UPMC, Allegheny Health end COVID-19 payroll policies

UPMC and Allegheny Health Network, both based in Pittsburgh, have largely returned to normal payroll operations after temporarily adjusting them earlier during the COVID-19 pandemic, they confirmed to Becker's Hospital Review.

To help its 89,000 workers during the pandemic, UPMC introduced a program March 30 that called for paying staff at its current rate for normally scheduled hours through May 9. 

After May 9, the health system returned to normal payroll operations. The program had protected pay through May 9 for workers who were redeployed to work in areas outside of their usual work sites, and for workers who were asked not to report to work but were called back on short notice. 

UPMC also established an employee health team to determine if employees were at risk from COVID-19 and able to redeploy or otherwise protect the workers, said spokesperson Susan Manko. She said the health system also continued to pay employees who met CDC criteria for potentially being infected to stay home for two weeks. No employees saw their paid time off reduced during the pay protection period.

Allegheny Health Network introduced a pay protection program April 3 for its approximately 21,000 employees. The program had called for continuing to pay employees who experience reduced work hours, take alternative work assignments or work from home due to the COVID-19 pandemic.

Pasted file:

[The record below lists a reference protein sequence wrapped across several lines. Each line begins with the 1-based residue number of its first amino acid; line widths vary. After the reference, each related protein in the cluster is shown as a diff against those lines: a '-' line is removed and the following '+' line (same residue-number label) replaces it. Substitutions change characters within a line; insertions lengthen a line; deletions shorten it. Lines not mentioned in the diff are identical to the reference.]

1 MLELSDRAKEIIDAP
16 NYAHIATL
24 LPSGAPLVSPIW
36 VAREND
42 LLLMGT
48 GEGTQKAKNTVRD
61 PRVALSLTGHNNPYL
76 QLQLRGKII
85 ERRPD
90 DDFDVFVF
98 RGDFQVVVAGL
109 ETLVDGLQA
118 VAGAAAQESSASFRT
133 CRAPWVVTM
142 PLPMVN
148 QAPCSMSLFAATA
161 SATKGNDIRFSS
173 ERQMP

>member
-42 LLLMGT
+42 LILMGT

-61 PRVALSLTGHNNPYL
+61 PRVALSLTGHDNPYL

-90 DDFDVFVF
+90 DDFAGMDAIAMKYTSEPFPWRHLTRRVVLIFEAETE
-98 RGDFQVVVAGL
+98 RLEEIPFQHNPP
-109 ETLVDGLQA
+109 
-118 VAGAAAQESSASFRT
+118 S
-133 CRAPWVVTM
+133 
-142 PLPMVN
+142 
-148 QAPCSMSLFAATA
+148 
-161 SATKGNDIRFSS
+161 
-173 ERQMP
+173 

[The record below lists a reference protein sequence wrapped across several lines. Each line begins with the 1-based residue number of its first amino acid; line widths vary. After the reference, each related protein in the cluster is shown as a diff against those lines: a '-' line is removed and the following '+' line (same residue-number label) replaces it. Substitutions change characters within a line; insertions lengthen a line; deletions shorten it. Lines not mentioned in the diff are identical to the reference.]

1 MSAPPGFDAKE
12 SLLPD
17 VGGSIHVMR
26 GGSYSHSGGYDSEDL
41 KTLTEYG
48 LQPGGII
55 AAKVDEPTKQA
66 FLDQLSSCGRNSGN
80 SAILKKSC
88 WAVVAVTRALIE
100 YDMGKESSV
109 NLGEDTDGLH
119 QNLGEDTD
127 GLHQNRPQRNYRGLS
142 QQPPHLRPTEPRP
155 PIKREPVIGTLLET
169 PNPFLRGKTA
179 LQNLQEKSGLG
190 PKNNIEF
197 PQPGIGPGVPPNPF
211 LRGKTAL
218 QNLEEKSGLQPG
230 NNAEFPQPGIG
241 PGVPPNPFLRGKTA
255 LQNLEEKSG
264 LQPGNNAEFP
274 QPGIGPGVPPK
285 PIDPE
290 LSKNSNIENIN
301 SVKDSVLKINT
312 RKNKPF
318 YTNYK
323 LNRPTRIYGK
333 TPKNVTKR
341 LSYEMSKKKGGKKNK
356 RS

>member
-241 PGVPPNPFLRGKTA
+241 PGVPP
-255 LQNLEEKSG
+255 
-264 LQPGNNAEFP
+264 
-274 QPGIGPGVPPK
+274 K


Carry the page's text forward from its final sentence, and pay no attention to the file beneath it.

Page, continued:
Additionally, the network continued to pay employees who were unable to work onsite or at home due to quarantine orders, are self-quarantined as advised by their healthcare provider, are experiencing COVID-19 symptoms and seeking treatment, or because they are caring for someone who is quarantined.

As of this week, AHN has resumed standard pay practices for time worked and time off for most employees, said spokesperson Dan Laurent.   

He said the network has resumed standard payroll practices "except for employees who are still directly affected by COVID-19 because they are sick due to COVID-19, quarantined or caring for someone who is sick or quarantined." Those employees will still receive pay under the pay protection program introduced April 3.

"We've moved back to standard pay practices in response to the flattened pandemic curve in the greater western Pennsylvania region that we serve and the gradual return to more normalized operations that has begun," said Mr. Laurent.


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